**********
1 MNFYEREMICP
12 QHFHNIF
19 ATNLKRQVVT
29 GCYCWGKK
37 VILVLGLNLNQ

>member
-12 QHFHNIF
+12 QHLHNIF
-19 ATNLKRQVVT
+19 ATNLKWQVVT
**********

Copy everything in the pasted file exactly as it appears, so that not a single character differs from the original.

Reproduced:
1 MNFYEREMICP
12 QHFHNIF
19 ATNLKRQVVT
29 GCYCWGKK
37 VILVLGLNLNQ

>member
-12 QHFHNIF
+12 QHLHNIF
-19 ATNLKRQVVT
+19 ATNLKWQVVT